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In our last State of the Judiciary report in October 2013, we reported an unprecedented judicial vacancy crisis fueled by Republican obstruction at all stages of the confirmation process. There was also a question of whether the obstruction would go unchecked, leaving judicial nominees mired in Senate gridlock and further limiting the federal courts’ ability to provide justice. The subsequent six months have provided a clear and hopeful answer: Senate Democrats, led by Majority Leader Harry Reid, D-Nev., have responded boldly to mindless obstruction, making judicial confirmations a top priority on the Senate floor. While much work remains to be done, the Senate has already confirmed 47 judges this year (compared to 22 in the first five months of 2013), and the judiciary now has the lowest total of current vacancies in five years.

Over the last five years, President Obama has consistently faced more than 100 total judicial vacancies and 30 “judicial emergencies”—a designation for courts that do not have enough to judges to handle their existing caseload. When we issued our October report, there were 111 total vacancies and 37 judicial emergencies, both high numbers that reflect a drastically understaffed judiciary. Since the president increased the pace of nominations in his second term, these persistent vacancies were born of obstruction and delay tactics by Republican Senators. In recent months, however, Senate Democrats have made clear that they will protect democratic process in the Senate, and that obstruction and gridlock cannot be the “new norm” for judicial nominees.

This report provides detailed statistical analysis of federal judicial vacancies, nominations, and confirmations throughout the Obama administration. In brief, the report documents that:

  • During President Obama’s time in office, current vacancies have risen by 13%. This is in contrast to the same point in President Clinton’s and President Bush’s second terms, when vacancies had declined by 32% and 43%, respectively. [See infra, page 10]
  •  7.2% of all federal judgeships are vacant. This is a significant reduction from one month ago, in April 2014, when 10% of federal judgeships were vacant. As of June 1, there are 19 more judicial vacancies than at the same point in President George W. Bush’s second term, but eight fewer than in President Clinton’s presidency. [See infra, page 10]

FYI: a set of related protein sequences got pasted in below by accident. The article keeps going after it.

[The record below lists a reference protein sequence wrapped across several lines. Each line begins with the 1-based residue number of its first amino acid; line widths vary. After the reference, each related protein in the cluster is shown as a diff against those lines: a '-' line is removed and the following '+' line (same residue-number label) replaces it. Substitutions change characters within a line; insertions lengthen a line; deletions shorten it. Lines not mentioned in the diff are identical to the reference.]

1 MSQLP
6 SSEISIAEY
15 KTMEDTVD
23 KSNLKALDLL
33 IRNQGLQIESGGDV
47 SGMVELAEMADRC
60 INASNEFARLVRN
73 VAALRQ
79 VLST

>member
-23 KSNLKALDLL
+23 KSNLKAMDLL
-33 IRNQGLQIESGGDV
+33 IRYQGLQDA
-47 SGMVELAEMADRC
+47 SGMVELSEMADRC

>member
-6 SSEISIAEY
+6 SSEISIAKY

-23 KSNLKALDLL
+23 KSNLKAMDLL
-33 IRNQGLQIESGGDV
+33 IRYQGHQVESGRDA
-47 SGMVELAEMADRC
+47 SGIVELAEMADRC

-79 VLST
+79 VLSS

•  87% of President Obama’s nominees have been confirmed; comparatively, President George W. Bush and President Clinton had confirmation rates of 90% and 81% respectively this far into their second terms. [See infra, page 10]
  • Overall, states with at least one Republican Senator account for 87% of all current vacancies without nominees, and states with two Republican Senators account for 55% of all current vacancies without nominees.
  • Texas and Pennsylvania together account for 50% (19 of 38) of all current vacancies without nominees.
  • The number of seats considered to be “judicial emergencies” has risen by 25%, from 20 at the beginning of President Obama’s term to 25. [See infra, page 12]
  • President Obama’s appointments have given Democratic-appointed judges an overall majority on the federal courts. Since the end of the Bush Administration, the percentage of Republican-appointed circuit court judges dropped from 61.3% to 46.5%, and the percentage of Republican-appointed district court judges dropped from 58.6% to 47.1%.
  • Nine circuit courts of appeals have a majority of Democratic-appointed judges, and four circuit courts have a majority of Republican-appointed judges. When President Obama took office, 10 circuit courts were controlled by Republicans, one was controlled by Democratic appointees, and two were evenly divided. [See infra, page 12]